image catesbyrs vol286
Image number: RS.18830
Credit: ©The Royal Society

Custard apple tree and cecropia moth




Mark Catesby (1683-1749, British), Naturalist

Object type

Library reference





Content object

   > plant
      > fruit


Study of a semi-evergreen, custard apple treeAnnona reticulata, referred to here as Anona maxima, showing leaves, fruit and a single seed [above], alongside a cecropia moth, Hyalophora cecropia.

Written in the associated description: 'These Shrubs grow sometimes with a single Trunk, but more commonly they rise with several small Stems to the Height of about ten Feet, the Leaves are shaped like those of the Bay, set alternately on stiff slender Stalks, from which also hang single Flowers [...] The Fruit when ripe is of a roundish conic Form, covered with angular Protuberances, within which is a sweet insipid Pulp, with several shining black Seeds lodged therein.'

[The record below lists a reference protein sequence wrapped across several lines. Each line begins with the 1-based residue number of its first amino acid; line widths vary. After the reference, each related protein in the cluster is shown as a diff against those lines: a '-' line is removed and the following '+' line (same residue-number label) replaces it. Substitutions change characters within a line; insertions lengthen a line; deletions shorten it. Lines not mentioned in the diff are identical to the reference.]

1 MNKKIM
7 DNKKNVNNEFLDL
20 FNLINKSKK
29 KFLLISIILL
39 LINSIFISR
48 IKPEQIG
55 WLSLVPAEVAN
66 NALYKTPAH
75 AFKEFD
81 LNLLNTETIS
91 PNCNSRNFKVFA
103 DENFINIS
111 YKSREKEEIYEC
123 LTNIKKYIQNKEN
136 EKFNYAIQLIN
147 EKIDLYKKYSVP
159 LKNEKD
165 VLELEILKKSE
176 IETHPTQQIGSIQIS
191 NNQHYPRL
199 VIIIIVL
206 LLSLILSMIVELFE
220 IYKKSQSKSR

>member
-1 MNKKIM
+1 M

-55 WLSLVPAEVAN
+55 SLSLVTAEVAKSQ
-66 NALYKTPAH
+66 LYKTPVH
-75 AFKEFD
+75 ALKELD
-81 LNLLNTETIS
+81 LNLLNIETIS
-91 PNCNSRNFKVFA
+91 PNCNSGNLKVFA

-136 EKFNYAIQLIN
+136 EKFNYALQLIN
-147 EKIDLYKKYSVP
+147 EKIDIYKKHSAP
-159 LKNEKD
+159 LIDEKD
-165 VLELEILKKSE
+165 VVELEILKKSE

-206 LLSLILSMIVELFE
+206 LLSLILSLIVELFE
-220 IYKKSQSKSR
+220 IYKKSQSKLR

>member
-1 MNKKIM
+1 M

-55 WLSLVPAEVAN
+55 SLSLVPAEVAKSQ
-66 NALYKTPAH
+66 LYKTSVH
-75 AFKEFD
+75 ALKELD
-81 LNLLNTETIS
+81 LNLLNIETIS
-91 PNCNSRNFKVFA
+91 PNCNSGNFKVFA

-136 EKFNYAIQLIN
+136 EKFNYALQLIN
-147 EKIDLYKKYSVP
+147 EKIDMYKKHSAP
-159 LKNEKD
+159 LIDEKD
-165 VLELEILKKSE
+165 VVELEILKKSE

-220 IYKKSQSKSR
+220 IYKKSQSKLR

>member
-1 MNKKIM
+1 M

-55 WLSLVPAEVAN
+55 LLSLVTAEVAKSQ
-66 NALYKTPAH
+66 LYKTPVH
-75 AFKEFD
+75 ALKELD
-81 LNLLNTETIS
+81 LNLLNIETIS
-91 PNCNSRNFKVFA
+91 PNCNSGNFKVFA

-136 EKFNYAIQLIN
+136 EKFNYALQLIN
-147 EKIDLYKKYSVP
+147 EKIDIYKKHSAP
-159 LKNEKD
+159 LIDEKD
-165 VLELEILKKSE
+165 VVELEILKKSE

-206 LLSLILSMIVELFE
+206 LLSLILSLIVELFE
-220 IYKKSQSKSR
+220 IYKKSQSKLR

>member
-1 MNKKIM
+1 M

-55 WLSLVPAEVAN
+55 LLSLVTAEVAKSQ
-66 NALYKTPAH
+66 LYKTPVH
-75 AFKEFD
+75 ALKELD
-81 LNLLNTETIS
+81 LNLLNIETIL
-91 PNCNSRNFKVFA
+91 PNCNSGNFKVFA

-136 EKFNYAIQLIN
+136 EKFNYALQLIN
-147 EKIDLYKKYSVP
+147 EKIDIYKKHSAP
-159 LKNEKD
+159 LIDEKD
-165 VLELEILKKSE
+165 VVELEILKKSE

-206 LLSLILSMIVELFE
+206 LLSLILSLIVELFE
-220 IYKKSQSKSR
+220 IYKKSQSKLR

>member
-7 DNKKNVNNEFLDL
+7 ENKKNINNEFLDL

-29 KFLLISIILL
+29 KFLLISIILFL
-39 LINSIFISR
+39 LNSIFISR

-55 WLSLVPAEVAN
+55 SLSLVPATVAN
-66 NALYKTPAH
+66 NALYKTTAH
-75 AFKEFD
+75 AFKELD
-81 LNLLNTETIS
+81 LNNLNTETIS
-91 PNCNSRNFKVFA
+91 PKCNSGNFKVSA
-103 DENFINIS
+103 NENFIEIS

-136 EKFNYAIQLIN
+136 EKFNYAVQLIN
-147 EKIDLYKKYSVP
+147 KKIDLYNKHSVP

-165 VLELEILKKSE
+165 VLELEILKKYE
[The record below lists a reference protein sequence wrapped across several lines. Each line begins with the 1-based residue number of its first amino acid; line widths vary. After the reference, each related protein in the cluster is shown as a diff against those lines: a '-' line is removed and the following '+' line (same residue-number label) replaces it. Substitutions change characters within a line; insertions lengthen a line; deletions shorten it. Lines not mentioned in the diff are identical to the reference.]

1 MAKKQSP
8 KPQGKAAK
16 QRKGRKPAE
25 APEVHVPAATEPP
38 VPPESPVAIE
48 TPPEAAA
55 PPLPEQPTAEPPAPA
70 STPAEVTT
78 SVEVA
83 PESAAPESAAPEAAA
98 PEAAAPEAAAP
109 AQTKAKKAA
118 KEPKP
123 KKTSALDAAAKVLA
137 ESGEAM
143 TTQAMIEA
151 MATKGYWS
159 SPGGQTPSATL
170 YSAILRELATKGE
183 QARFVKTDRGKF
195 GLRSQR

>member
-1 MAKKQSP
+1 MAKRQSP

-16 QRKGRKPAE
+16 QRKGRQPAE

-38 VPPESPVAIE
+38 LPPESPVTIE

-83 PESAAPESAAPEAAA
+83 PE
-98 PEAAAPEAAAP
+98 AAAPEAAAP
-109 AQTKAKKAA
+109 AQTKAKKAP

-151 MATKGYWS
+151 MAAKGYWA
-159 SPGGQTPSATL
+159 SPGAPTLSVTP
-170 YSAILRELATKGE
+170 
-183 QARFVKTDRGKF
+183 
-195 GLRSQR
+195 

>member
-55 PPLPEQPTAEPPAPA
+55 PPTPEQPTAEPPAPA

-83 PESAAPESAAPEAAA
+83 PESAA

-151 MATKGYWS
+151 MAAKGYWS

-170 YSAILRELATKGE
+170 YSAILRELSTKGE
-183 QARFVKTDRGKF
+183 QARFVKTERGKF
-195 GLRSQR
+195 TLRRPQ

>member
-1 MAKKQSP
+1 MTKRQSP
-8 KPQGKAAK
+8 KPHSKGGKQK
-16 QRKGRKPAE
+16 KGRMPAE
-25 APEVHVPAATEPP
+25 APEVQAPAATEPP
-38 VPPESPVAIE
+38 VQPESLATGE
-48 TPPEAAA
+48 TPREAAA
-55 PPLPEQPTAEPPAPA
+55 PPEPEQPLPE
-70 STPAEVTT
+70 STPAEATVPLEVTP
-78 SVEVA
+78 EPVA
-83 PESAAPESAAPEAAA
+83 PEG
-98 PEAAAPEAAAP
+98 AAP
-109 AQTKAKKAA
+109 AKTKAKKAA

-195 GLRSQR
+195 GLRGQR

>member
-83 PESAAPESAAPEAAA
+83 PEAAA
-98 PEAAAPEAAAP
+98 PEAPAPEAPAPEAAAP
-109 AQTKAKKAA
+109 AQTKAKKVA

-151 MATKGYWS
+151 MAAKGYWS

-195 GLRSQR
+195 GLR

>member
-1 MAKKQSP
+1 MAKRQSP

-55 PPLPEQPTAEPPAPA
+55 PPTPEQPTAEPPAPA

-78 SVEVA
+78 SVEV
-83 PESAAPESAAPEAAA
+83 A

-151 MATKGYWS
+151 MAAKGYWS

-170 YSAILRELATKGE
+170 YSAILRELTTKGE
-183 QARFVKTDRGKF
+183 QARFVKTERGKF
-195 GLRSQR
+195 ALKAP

Plate 86 from volume II of Mark Catesby’s The natural history of Carolina, Florida and the Bahama Islands (London, 1731).

Mark Catesby (1683-1749), British naturalist was elected a Fellow of the Royal Society in 1733. Travelling under the auspices of the Royal Society, Catesby recorded the earliest western scientific descriptions of the flora and fauna of the ‘New World’. He was the first naturalist to use folio-sized colour plates in a natural history book, and etched the copper plates himself before hand-colouring each individual print with watercolours.

Associated place

<The World>
   > North America
      > United States
<The World>
   > North America
      > Bahamas